Has new alcohol law changed drinking habits?

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Have drinking habits changed? The Nine spoke to a variety of people one year on from the introduction of minimum pricing

Ministers are hopeful that new statistics will show Scotland's drinking habits have changed after a new law pushed up the price of cheap, high-strength alcohol.

It is a year since the introduction of a minimum price for drinks depending on how many alcohol units they contained.

Public Health Minister Joe Fitzpatrick said he was proud that the government had implemented the measure.

He was hopeful figures would show there had been a "positive impact".

There were 1,235 alcohol-related deaths in Scotland in 2017 and almost 35,500 hospital admissions.

The Scottish government introduced minimum unit pricing in May last year in a bid to cut consumption and save lives.

Mr Fitzpatrick said: "I'm really proud to be part of the government that introduced minimum unit pricing - the first in the world."

He told BBC Scotland that new data on the effect of the policy was due to be published in mid-June.

"I'm very hopeful that this will show that there has been a positive impact," he said.

"Anecdotally I'm hearing from a number of people who have changed their drinking habits and there's some anecdotal evidence to suggest that when the evidence comes out in June, it will be positive."

BBC Scotland's The Nine has spoken to people around the country about how they have been affected by the new drinking laws.

The students

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Conor, Rebecca and James are studying in Dundee

First-year anatomy student Conor, 18, reckons he drinks about 20 units a week - mostly lager.

He supports minimum unit pricing but it has had little effect on his drinking habits. In fact, he drinks more than he did last year as he has embraced his new university life.

"You're young, you drink and I don't think that will ever change, no matter what law you put in place," he said.

Rebecca, 21, is in her third year of an international business degree.

She "pre-drinks" gin with friends before going to bars and clubs, as she finds it more affordable.

"I don't think it's affected me too much," she said. "It's affected more own brands and I wouldn't tend to buy them anyway."

Meanwhile, engineering student James, 21, said he had seen his friends switch from drinking cheap cider to "better quality" drinks.

"It's cut out the really cheap and unhealthy stuff, it's made that less of an option," he said.

"Obviously it's there if you really want to drink it but why would you when you can pay the same amount for better-quality alcohol?"

The retailer

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Sachin Patel has seen an increase in profits at his shop in Muirkirk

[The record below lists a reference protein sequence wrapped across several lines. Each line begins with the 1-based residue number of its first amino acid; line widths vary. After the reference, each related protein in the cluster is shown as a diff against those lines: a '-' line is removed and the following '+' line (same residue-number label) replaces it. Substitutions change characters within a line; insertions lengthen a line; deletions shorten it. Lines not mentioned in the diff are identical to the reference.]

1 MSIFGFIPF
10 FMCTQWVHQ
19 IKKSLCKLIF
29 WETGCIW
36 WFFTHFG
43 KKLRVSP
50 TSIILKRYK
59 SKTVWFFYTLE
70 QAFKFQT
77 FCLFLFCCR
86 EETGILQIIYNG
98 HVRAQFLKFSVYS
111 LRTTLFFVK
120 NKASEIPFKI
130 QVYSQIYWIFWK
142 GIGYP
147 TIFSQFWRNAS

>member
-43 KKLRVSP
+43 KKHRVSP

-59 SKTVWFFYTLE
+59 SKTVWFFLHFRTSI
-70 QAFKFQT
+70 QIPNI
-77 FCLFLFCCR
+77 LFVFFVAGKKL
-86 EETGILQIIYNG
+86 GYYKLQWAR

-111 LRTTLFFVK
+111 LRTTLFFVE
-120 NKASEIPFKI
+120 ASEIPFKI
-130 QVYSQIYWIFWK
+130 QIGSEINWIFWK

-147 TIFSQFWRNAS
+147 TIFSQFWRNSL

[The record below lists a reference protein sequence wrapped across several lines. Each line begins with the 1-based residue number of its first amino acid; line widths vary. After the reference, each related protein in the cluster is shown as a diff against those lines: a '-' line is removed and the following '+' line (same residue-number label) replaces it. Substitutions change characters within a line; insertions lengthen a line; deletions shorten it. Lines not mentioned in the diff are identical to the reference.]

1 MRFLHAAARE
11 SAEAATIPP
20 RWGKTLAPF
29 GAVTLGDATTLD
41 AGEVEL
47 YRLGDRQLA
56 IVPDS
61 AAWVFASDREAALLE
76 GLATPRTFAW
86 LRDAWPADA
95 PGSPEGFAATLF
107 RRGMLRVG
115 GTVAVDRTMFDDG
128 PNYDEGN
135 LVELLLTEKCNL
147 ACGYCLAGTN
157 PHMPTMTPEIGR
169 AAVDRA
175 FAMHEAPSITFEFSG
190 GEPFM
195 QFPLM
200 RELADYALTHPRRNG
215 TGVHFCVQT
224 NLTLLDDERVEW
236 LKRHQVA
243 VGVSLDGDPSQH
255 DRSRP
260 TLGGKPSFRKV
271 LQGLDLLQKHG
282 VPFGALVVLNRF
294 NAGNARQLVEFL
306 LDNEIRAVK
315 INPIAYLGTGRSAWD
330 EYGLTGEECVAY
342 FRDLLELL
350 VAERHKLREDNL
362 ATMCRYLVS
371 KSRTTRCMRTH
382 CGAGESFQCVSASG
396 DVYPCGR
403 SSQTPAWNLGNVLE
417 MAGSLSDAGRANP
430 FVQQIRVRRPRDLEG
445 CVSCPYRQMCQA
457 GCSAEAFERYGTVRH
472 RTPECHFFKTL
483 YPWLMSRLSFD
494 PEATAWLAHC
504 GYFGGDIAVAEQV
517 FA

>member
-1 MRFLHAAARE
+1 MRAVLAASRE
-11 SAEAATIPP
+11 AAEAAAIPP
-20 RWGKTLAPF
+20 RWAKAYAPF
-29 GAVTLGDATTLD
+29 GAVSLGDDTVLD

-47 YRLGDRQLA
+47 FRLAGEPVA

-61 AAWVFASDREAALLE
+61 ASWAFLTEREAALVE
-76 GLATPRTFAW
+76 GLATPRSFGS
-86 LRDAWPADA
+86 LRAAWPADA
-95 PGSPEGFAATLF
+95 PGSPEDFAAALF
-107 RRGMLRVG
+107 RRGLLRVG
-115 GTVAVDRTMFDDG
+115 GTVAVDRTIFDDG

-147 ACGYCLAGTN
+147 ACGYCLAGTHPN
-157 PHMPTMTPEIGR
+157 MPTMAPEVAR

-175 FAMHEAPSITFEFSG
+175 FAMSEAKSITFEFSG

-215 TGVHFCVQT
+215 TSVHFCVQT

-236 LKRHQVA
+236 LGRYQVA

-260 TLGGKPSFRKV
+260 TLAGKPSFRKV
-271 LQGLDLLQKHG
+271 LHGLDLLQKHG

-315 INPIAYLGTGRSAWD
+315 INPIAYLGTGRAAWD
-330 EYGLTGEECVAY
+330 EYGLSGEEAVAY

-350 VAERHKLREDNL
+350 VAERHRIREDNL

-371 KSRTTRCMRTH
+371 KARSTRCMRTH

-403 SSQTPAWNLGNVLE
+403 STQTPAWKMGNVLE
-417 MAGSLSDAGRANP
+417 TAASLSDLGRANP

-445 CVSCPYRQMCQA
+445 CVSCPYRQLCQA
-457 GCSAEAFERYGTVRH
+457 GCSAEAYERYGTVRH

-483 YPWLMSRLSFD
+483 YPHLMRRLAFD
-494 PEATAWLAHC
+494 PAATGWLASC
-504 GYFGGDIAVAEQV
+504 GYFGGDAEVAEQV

Sachin Patel no longer sells Frosty Jacks cider in his shop in Muirkirk, Ayrshire, after its price rose from about £3.50 to about £11.50.

Customers refused to pay the increased price, instead opting for fruit ciders or even spirits.

Mr Patel said he could now match the prices offered by supermarkets, which used to sell spirits as "loss leaders" to entice customers into the store.

A bottle of Glens vodka used to be £9.99 - now he sells it at minimum unit price of £13.13.

"Because of that our profit margin is increased," he said. "That works better for us as retailers even if the volume we sell is less, the margin is greater."

He has concerns that the new law has led to an increase in violence against retailers.

"If someone wants alcohol, they're going to beg, borrow or steal," he said. "The retailers are taking the brunt."

But he is generally in favour of the policy.

"For us, it protects the retailers. It's helped people limit the amount of alcohol they consume because they're on a budget. On the whole I think it's a good idea."

The chronic drinker

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Danny is an alcoholic and has to beg for money for drink

Danny, 45, is an alcoholic who says he "drinks as much as possible" every day.

He said he has seen an increase in shoplifting since the new law pushed up the price of cheap drink. He can get a bottle of stolen vodka for £5 on the black market.

And he says he has to beg on the streets to feed his addiction.

"I don't want to say it's for a can of beer," he said. "You say it's for something to eat, some place for the night.

"Because they'll not give you the money because they'll say you'll spend it on drink, you'll spend it on drugs.

"And I'm not a bad person, I'm an alcoholic. I've got serious problems, issues inside and I consume the drink to help with the problems.

"But the price of the drink is ridiculous."